I plan to remain a staunch defender of this show until its dying day, which sadly is exactly one month from today, especially if it continues to deliver enthralling episodes like this. Shaw is officially the man who won’t die, causing plenty of mayhem for the Bartowski family and their friends in seasons past and now escaped from prison to wreak more havoc on Chuck and Sarah’s lives. His plan to download the whole CIA computer database into his brain to become the Intersect 3.0 and be reinstated as a spy was cool, and it leaves me with one very pertinent thought, which is that I hope the real CIA has a much more secure network of backups and such things protecting its data from a similar type of hacking. Shaw really seems to have it out for Sarah, but fortunately some clever teamwork from Chuck, Morgan, and Casey helped to save the day. I enjoyed Casey’s usage of the electronic bear to free himself, and the flash of the Christmas movies when Shaw lost the Intersect were amusing. At the CIA Christmas party, I was pleased to see a Stan Lee cameo, and it’s nice to see General Beckman let her guard down for once. Morgan is getting closer and closer to getting Alex back as she continues to be a part of the family, and even Casey found the right words to tell her how he feels about her. Unfortunately, Shaw doesn’t seem to be done creating problems for Chuck and Sarah, dropping a big, sensible bombshell: Sarah’s pregnant! Fortunately, this is the one show taking off absolutely no time for the holidays, running new installments each week straight up to a two-hour finale on January 27th.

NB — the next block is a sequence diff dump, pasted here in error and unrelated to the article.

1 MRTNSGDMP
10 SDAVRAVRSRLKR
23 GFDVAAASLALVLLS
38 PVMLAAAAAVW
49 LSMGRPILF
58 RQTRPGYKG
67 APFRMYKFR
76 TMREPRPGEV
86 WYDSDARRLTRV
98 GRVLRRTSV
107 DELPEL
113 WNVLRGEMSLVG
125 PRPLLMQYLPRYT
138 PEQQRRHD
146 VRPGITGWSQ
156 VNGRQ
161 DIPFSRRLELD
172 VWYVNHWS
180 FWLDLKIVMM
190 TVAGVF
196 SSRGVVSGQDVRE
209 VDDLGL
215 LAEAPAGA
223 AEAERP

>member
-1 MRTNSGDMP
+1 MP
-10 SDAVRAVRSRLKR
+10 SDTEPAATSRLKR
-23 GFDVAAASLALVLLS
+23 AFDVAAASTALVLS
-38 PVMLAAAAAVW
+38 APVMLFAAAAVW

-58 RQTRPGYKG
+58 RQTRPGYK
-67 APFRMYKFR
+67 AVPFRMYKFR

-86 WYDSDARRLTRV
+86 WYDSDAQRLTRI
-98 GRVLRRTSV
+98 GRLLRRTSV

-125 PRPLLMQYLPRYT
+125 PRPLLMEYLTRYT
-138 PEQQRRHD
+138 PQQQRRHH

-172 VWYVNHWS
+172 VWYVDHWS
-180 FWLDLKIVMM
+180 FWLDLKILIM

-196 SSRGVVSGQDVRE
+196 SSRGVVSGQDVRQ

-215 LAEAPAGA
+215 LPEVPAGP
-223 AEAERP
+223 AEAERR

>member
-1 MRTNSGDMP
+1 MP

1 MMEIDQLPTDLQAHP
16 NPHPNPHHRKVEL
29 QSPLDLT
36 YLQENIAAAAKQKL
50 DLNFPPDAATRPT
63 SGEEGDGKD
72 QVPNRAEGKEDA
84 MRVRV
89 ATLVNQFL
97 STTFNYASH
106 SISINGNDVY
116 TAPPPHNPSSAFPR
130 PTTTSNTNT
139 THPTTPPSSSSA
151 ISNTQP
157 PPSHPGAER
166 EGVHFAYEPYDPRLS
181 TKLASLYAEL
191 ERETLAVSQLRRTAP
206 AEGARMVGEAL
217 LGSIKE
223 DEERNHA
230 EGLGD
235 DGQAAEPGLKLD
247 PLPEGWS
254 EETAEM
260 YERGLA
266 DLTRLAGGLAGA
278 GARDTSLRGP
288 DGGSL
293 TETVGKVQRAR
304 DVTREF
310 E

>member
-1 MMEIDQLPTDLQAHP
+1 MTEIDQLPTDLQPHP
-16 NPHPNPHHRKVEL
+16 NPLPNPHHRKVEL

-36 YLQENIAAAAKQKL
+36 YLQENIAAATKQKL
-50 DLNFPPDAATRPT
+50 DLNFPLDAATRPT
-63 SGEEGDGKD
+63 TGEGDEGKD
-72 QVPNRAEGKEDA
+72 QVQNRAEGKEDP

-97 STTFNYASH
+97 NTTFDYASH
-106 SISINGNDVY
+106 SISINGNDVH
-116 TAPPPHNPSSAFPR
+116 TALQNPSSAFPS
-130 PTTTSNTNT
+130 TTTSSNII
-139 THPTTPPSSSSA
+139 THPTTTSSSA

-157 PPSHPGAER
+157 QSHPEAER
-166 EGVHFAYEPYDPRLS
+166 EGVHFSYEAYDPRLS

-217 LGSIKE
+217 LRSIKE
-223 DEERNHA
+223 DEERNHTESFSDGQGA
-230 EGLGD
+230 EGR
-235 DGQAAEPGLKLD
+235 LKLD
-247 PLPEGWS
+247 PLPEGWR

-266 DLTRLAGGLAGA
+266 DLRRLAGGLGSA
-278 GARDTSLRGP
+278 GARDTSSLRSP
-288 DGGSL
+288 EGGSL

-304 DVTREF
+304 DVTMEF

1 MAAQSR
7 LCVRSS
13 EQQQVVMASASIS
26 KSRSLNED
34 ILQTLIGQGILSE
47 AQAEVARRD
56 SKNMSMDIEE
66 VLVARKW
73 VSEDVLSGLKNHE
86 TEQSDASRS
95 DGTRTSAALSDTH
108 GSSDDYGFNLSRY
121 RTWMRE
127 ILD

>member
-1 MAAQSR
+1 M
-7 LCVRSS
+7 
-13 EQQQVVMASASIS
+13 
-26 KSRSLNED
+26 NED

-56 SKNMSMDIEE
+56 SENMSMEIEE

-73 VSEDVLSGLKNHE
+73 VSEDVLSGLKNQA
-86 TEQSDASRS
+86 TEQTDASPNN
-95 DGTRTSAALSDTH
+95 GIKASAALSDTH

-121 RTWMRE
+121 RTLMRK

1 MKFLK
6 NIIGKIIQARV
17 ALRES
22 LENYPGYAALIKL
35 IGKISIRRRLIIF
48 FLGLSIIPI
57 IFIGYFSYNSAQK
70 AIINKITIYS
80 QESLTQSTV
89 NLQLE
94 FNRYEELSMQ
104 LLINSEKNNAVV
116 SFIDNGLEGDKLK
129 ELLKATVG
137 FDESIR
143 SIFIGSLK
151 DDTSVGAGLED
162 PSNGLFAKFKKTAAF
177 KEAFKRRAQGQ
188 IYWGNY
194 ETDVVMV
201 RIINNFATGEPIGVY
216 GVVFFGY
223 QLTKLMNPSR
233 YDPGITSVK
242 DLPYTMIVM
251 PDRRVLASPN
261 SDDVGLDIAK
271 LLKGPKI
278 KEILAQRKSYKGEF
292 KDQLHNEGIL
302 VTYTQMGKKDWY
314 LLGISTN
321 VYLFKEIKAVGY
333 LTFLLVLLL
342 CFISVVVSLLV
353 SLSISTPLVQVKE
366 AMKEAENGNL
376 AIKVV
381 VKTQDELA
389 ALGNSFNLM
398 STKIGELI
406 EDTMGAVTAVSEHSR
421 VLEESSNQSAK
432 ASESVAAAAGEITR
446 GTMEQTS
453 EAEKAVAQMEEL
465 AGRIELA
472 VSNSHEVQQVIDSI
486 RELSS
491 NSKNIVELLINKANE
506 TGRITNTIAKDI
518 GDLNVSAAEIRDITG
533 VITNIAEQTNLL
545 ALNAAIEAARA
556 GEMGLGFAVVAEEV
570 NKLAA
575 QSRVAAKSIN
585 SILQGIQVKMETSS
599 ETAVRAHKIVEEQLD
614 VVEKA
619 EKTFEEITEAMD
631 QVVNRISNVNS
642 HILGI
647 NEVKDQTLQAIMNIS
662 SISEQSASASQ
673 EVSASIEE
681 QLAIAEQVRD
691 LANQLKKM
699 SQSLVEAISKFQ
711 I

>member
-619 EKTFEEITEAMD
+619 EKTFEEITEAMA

Top 20 New Shows of 2011: #13

My annual TV Awards, the AFT Television Awards, are given out during the summer. But this year, during both the spring and the fall, produced many impressive new television series. As 2011 closes out and 2012 begins, here’s a look back at the best new shows of the year.

#13: 2 Broke Girls

This CBS comedy succeeds thanks to the inspired pairing of Kat Dennings and Beth Behrs as broke waitress roommates in Brooklyn. Dennings has a retort ready at every possible moment, and Behrs is bubbly and entertaining in her own way. It may not be wildly sophisticated, but it’s still plenty enjoyable and full of laughs each week.

Best Episode: “Pilot”
Pilot Review | Episode Reviews

Monday, December 26, 2011

Top 20 New Shows of 2011: #14

My annual TV Awards, the AFT Television Awards, are given out during the summer. But this year, during both the spring and the fall, produced many impressive new television series. As 2011 closes out and 2012 begins, here’s a look back at the best new shows of the year.

#14: New Girl

As time goes on, this show may move up in these ranks, given how consistent it’s been since it found its tone in episode five. Zooey Deschanel is delightful as the bright-eyed Jess, and her roommates are turning out to be pretty great too, each with his own baggage and tics that makes this show more than just about its title character, and one of the most entertaining and preservable new comedies.

Best Episode: “Bad in Bed
Pilot Review | Episode Reviews

Top 20 New Shows of 2011: #15

My annual TV Awards, the AFT Television Awards, are given out during the summer. But this year, during both the spring and the fall, produced many impressive new television series. As 2011 closes out and 2012 begins, here’s a look back at the best new shows of the year.

#15: Suburgatory